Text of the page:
Janet Nezon, who gives seminars on home canning, makes at least six or seven different types of pickles each year and says she would make a lot more if she had time. Two of her favourites are pickled peppers and bread-and-butter pickles, but she also experiments with things like pickled radish pods. Here are a few tips:
— To ensure your dill pickles stay crunchy, remove a very thin slice from each end of the cucumbers before covering them with brine.
— Food-filled jars that are to be processed in a water bath for more than 10 minutes do not have to be sterilized first. Heating the jars in the canner and the lids in a separate pot of simmering water is sufficient. Follow the recipe's recommendation.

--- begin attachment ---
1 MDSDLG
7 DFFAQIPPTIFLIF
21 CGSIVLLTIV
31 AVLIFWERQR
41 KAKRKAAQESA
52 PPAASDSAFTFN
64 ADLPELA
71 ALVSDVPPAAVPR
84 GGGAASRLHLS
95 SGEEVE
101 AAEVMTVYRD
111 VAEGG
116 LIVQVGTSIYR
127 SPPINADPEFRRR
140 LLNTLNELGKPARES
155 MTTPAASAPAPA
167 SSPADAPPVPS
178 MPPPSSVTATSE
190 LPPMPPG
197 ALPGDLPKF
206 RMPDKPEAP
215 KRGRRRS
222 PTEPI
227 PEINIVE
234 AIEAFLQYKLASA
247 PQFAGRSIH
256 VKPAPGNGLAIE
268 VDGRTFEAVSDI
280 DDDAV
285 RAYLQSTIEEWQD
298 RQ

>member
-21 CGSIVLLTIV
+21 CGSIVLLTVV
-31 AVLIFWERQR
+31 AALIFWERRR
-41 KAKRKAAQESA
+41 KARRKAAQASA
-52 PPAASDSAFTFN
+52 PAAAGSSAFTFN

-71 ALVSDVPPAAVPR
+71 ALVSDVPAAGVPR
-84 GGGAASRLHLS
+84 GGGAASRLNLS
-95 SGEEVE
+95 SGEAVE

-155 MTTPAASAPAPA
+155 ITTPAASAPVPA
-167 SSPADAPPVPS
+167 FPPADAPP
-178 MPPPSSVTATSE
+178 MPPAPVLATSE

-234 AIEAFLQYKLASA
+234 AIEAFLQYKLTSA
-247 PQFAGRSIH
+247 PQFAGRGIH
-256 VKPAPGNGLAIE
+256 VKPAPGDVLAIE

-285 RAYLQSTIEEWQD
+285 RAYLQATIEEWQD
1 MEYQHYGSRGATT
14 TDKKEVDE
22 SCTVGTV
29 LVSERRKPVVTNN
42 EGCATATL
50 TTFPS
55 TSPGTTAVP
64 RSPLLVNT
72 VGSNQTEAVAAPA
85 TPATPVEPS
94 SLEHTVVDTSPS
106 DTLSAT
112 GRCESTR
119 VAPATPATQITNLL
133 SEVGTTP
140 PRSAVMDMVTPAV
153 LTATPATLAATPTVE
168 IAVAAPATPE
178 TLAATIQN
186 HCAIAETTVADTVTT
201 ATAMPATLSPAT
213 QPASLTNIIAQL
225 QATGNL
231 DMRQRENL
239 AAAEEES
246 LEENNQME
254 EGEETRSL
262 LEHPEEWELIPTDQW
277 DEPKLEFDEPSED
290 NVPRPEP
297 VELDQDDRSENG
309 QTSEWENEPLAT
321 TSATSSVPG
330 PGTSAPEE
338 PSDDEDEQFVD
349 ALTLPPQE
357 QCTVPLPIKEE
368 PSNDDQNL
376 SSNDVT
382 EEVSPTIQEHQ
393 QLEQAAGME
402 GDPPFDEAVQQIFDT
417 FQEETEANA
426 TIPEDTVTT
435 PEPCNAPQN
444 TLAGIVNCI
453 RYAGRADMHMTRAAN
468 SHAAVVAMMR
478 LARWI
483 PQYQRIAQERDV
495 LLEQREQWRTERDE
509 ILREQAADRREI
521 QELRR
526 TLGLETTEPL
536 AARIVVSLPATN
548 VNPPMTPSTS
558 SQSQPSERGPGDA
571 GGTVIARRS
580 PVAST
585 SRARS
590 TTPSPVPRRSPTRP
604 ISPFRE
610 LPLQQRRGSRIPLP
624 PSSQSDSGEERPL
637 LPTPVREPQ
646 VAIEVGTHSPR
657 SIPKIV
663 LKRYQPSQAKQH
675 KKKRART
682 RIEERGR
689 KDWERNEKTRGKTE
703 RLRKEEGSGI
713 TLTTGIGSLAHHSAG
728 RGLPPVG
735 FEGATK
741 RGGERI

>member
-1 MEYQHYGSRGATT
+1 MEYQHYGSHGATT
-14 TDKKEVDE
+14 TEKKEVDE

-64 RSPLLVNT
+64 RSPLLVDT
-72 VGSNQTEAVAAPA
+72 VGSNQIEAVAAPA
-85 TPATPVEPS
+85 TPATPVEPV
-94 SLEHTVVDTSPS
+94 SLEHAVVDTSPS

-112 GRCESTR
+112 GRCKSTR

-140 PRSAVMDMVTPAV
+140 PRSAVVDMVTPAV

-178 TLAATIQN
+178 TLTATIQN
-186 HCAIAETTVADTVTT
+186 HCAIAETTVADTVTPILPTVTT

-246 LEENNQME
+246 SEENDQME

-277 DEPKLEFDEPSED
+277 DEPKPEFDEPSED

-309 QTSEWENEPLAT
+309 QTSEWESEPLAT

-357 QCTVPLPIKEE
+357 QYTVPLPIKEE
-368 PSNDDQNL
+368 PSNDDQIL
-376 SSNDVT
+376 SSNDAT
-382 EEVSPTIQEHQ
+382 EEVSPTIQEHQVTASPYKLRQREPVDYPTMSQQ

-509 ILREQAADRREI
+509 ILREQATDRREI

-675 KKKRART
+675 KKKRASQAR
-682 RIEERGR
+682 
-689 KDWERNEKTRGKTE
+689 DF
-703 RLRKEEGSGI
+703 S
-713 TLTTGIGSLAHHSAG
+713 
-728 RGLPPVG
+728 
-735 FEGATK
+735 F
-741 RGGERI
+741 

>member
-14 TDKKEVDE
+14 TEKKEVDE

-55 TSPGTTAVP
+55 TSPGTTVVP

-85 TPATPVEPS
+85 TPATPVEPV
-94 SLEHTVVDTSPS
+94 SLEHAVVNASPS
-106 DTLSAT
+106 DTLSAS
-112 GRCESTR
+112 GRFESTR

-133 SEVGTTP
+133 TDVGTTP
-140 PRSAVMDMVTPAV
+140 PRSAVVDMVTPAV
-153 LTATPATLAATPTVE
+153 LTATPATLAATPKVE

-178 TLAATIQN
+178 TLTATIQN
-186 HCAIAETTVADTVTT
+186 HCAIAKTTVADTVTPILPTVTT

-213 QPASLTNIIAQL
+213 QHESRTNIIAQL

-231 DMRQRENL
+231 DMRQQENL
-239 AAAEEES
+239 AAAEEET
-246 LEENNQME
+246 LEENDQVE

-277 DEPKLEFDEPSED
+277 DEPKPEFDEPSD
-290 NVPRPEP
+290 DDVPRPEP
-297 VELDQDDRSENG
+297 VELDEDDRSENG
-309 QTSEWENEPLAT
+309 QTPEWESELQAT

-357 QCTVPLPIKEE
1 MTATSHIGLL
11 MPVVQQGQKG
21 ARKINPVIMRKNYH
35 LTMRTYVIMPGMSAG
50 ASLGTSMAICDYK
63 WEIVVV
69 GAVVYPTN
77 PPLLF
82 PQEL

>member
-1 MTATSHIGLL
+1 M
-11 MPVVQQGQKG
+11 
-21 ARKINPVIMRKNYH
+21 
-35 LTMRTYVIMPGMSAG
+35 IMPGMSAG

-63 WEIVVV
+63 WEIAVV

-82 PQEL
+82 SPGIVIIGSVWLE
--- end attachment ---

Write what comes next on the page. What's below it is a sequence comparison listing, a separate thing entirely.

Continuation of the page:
— "Quick pickles," vinegar-based pickles that you want to eat right away, do not have to be processed in a water bath.
— For safety, it is essential to exactly follow the recipe for pickles intended for long-term storage, but you can get creative with "quick pickles," trying new vegetables and combinations of herbs and spices.
— Jars of pickles make great gifts.
Source: Janet Nezon, food educator and owner of Rainbow Plate.
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